The World According to Renee

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Review: Big Hero 6

Ladies and gentlemen, I have an announcement to make: I have a new favourite Disney movie (sorry Wreck-It Ralph). I’m not a fan of superheroes but this movie sucked me in and didn’t let go til the credits. Thank the gods that Disney have redeemed themselves after the atrocity that was Frozen

In Big Hero 6, we meet fourteen year old Hiro and his brother, who are super smart and into robotics. In fact, Tadashi has built a robot to assist in medical needs of humans: a big, squishy robot named Baymax. Cue adventures.

This movie has everything: sciencey words, robots, villains, explosions and a fantastic song by Fall Out Boy which I haven’t stopped singing since its release in November. Visually, the film is beyond expectations. Animation has really come a long way in the past fifteen years, especially when animating humans. The fictional world of San Fransokyo has both the iconic landscape of San Francisco and Tokyo; who’d have thought cherry blossoms would prettify a concrete jungle? As usual, there are hidden gems in the film, such as when Baymax breaks a statue of some dude from Frozen (personally, I like to think this is because Disney realise they offered a piece of shit for their last venture, albeit a very successful piece of shit).

I felt the story kinda escaped from them in a couple of places, but it was brought back quickly and coherently. I’m not sure whether the portals were deliberately styled as Stargates, but they certainly appeared that way. It’s neither good nor bad, just an observation.

Also an observation is the parental separation. It’s a common theme in Disney films, which apparently stems from Walt Disney’s guilt over his mother’s death. He bought her a house, which subsequently burned down and his mother died. Walt felt immensely guilty over this and some say this resulted in Disney films having a running theme of maternal death within the films. Hiro and Tadashi have been raised by their aunt with no mention of what happened to their parents (or maybe there is and I missed it). In the ~fifty years since Disney’s death, parental death is still a running theme, although I concede in this case it may actually have been part of the original source material.

Not being up on my Marvel comics, I can’t comment on whether this is true to the original source or not, but there’s plenty of other nerds on the internet to tell you that kind of thing. For me, who doesn’t normally like superhero stuff, I thoroughly enjoyed it.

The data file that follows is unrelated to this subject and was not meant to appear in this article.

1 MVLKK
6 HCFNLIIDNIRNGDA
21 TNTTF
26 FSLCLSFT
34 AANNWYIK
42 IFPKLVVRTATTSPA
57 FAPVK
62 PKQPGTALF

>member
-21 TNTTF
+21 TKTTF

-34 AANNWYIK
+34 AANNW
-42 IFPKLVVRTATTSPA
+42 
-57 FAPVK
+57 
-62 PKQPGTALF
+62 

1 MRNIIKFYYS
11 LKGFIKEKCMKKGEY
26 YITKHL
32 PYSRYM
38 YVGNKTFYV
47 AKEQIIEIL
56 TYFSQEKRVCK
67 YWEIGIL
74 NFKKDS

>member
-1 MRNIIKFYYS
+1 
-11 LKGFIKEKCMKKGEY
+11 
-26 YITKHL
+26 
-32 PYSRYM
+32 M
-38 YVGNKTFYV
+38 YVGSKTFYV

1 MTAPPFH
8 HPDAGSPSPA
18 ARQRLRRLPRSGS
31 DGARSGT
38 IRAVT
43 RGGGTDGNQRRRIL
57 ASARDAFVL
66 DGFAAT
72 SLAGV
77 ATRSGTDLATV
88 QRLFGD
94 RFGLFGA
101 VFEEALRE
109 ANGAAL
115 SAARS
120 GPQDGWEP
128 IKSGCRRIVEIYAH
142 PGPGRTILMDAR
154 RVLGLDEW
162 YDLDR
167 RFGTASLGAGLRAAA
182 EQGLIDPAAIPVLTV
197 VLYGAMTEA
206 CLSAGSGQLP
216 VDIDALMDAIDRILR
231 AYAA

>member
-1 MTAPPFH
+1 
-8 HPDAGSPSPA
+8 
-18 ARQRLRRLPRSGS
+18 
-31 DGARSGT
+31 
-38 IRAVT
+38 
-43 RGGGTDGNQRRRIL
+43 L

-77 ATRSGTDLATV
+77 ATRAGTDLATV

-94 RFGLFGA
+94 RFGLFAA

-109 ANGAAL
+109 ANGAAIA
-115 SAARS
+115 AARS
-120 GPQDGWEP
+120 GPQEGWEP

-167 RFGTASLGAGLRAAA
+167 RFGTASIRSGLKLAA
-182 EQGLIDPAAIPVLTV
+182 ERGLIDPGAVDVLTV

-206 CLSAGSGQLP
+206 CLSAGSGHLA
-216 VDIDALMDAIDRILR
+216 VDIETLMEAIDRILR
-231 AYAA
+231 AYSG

9.5/10 popcorns.

January 25, 2015 Posted by | Uncategorized | , , , | Leave a comment

Review: Orange is the New Black (memoir)

Not long ago, I discovered Orange is the New Black. Thankfully, binge-watching is a thing and I got through the first two seasons fairly quickly (taps foot waiting for the third).

Somewhere along this path, I discovered the TV show was based on a memoir and apparently, it’s nothing like the series. Fair enough, I’d expect a little creative license to draw out a 13 month sentence into an ongoing television series.

Santa was kind enough to drop this memoir to me, and I went into it not expecting it to be like TV… and it’s not. The characters on the show are either completely made up or an amalgamation of 2-3 characters from the memoir. Characters on the show are also exaggerated; for example Pennsatucky in the show is a fundamentalist Christian whom Piper does not get along with. She shares no traits except her nickname in the memoir; indeed Piper and Pennsatucky were good friends in real life. There are no other characters who share names, although Piper Kerman notes at the end that she did change some names to protect identities.

So, is the memoir worth the read? Yes. Just don’t expect the juicy stuff as shown on TV. In fact, there are very few incidents which made the transition from memoir to TV. It’s possible Piper didn’t include everything in her memoir but added it to the show, or (far more likely) that the producers decided to flesh it out with more sex and drama.

In any case, the memoir is very episodic: what happens in each chapter stays in each chapter. There’s no continuing narrative to link her experiences. I don’t think it’s a bad thing, just not what I was expecting. Kerman details a series of incidents rather than forming an overall picture of her time in Danbury prison, and being a model prisoner, nothing terribly exciting happens to her. The other inmates are equally placid and not even their crimes are detailed. There’s no sex, no drama, no interaction with the guards except for minor instances such as being told off for breaking the No Touching rule when Piper was giving Pop a foot massage.

If you’re a diehard fan of the show you may want to give the memoir a miss as you’ll be disappointed. But if you’re looking for a good read, have no expectations and are willing to accept that TV is very different, then you’ll enjoy the memoir.

4/5 bookmarks

January 2, 2015 Posted by | Uncategorized | Leave a comment